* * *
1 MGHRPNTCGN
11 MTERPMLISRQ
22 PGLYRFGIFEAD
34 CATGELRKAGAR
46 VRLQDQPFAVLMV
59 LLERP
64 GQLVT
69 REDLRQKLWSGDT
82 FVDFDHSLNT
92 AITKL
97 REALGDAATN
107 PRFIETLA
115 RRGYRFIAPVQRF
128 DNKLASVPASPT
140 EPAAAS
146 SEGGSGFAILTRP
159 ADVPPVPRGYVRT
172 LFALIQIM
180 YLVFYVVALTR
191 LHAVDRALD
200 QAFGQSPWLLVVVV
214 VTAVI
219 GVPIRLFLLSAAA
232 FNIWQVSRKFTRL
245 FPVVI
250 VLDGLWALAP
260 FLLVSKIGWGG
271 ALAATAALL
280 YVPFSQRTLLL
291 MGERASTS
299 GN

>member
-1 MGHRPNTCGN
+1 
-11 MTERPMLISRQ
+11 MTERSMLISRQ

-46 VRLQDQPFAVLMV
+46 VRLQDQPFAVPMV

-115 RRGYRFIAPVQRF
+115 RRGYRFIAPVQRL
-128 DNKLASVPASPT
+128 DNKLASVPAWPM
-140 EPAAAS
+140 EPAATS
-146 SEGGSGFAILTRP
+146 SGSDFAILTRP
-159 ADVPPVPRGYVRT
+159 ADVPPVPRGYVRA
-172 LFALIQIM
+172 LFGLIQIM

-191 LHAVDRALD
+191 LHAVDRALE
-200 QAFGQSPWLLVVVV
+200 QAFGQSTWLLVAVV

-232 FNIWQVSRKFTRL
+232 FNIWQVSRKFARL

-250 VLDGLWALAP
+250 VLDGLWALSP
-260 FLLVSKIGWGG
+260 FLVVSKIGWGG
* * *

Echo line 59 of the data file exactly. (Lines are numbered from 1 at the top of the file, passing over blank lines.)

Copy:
-260 FLLVSKIGWGG